Why are humans the way they are? What motivates us? How can you tell if someone’s lying to you or not? You may have asked yourself these questions in the past, but one scientific field has dedicated itself to the study of such topics and more: biological psychology.
As the name implies, biological psychology focuses on how biology influences our mental processes, from memory and personality traits to emotions and decision-making skills, among many other aspects of human behavior.
1) The incredible influence of dopamine
Dopamine is one of the most important neurotransmitters in your brain. It has many functions, but its main function is to make you feel happy and motivated. Dopamine also helps regulate movement and emotional responses. One of the most incredible things about dopamine is that it can actually be used as a biological psychology example for addiction.
Dopamine causes people to crave drugs because they release dopamine into the brain’s reward system, which makes people feel good. In order to get these highs from the drug over and over again, an addict will continue to use drugs even if there are consequences like losing their family or even their life. In essence, addiction is really just another biological psychology example of how our biology controls our actions in life.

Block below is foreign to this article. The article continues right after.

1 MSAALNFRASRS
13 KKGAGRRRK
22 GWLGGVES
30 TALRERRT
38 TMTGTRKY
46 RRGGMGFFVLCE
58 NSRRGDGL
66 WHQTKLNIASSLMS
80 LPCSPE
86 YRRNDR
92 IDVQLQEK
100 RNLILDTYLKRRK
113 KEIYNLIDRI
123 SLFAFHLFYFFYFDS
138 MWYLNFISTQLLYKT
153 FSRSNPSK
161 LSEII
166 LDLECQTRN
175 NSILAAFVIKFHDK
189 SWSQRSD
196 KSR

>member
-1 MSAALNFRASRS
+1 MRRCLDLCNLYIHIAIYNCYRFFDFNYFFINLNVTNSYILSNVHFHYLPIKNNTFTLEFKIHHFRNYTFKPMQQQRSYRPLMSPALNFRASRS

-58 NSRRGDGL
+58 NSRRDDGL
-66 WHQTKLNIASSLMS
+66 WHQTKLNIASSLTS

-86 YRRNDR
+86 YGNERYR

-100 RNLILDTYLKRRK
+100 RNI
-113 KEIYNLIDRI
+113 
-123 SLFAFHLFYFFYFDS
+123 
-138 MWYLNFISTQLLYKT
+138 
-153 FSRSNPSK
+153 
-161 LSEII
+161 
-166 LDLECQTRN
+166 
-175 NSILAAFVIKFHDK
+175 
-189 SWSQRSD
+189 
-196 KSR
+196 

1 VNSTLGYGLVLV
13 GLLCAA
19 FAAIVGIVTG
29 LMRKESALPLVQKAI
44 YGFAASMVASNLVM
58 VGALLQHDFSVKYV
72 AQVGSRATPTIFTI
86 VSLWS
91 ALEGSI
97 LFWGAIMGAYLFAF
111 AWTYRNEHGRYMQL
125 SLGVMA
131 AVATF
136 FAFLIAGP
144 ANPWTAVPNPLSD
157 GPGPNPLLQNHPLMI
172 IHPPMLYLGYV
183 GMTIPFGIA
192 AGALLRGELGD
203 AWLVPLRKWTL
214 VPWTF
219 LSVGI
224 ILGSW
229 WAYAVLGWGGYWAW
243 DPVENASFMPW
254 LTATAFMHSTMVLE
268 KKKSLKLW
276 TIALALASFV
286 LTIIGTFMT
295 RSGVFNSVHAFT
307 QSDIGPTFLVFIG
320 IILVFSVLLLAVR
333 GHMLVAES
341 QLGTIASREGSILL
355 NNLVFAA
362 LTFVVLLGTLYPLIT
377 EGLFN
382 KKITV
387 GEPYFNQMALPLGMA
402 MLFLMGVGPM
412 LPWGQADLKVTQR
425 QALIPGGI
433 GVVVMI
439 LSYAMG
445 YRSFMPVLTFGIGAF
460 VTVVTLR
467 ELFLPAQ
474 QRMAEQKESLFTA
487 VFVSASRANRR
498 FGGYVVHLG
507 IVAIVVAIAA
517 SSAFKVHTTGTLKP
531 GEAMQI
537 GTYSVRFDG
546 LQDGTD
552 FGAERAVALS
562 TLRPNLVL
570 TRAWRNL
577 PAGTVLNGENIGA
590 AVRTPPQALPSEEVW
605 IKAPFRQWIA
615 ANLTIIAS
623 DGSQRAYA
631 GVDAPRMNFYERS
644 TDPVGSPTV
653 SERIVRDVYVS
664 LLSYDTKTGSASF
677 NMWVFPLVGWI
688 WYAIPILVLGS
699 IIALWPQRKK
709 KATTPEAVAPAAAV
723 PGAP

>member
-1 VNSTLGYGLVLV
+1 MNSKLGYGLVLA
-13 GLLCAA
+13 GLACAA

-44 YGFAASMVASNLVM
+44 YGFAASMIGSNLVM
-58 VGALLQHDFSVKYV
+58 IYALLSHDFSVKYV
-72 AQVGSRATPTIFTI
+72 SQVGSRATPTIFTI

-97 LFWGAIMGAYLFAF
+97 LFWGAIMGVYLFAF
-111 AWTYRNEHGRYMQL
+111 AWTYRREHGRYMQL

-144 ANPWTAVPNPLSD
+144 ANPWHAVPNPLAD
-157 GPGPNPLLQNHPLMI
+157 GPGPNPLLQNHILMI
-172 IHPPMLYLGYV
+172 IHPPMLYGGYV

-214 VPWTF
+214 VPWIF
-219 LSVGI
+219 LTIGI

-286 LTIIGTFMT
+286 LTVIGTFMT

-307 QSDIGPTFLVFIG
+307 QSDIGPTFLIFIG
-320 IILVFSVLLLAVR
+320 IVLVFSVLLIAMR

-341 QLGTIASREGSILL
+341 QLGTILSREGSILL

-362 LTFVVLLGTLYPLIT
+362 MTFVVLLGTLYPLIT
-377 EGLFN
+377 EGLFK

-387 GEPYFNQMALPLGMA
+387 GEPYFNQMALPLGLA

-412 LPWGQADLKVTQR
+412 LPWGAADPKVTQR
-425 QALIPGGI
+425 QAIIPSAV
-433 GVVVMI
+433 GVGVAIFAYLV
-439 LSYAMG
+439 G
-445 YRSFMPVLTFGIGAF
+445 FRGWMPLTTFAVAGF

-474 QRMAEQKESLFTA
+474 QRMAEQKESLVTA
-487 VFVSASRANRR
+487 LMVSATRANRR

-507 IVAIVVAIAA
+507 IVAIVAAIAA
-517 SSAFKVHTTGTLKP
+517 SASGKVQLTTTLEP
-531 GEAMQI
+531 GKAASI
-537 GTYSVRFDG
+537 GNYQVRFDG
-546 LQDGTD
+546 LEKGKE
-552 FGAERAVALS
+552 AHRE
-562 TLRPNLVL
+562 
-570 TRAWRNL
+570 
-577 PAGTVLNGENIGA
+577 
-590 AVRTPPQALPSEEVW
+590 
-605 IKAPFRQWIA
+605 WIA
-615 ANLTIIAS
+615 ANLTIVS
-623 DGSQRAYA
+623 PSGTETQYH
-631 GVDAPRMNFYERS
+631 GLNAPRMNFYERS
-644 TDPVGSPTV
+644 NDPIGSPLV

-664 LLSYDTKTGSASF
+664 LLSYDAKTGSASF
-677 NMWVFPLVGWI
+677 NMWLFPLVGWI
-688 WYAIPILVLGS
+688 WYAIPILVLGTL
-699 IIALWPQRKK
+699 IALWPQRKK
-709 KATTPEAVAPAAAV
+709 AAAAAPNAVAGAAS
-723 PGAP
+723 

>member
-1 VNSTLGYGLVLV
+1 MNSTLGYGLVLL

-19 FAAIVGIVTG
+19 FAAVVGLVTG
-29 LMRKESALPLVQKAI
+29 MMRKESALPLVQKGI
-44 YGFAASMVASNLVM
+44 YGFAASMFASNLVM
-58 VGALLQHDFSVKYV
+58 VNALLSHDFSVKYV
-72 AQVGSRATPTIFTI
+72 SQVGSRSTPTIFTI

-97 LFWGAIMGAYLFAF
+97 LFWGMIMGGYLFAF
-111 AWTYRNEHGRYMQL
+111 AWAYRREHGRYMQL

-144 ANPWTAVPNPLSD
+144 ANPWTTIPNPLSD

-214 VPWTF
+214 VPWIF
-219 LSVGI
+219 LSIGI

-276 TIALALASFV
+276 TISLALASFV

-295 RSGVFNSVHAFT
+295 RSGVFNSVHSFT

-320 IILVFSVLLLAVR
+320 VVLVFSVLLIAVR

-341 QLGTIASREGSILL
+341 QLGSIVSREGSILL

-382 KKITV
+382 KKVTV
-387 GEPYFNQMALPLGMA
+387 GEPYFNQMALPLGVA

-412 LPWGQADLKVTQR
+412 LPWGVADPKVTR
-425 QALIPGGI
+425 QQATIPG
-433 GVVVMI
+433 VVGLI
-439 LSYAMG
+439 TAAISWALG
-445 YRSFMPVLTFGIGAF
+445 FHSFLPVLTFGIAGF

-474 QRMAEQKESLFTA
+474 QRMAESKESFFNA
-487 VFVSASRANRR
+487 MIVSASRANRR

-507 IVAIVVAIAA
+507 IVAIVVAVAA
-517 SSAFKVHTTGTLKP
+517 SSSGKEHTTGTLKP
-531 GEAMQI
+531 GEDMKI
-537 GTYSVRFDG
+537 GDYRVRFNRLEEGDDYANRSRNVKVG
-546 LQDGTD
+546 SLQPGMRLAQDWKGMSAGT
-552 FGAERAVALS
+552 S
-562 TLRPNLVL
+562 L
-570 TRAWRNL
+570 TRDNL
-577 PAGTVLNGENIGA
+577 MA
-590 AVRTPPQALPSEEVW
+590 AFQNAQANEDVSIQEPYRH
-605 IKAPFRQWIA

2) How you can use CBT techniques to boost willpower
One of the most powerful ways to boost willpower is through Cognitive Behavioral Therapy techniques. One such technique is called temptation bundling. Temptation bundling is when you connect something you want to do with something you need to do.
Biological psychology example, if your goal is to drink less caffeine, then your temptation bundle might be a decaf latte and a quick walk. If your goal is to exercise more often, your temptation bundle could be three workouts at home with healthy food delivery every day. When making this type of bundle it’s important that you commit 100%—your desire for one will keep you coming back for both!
3) The importance of your home environment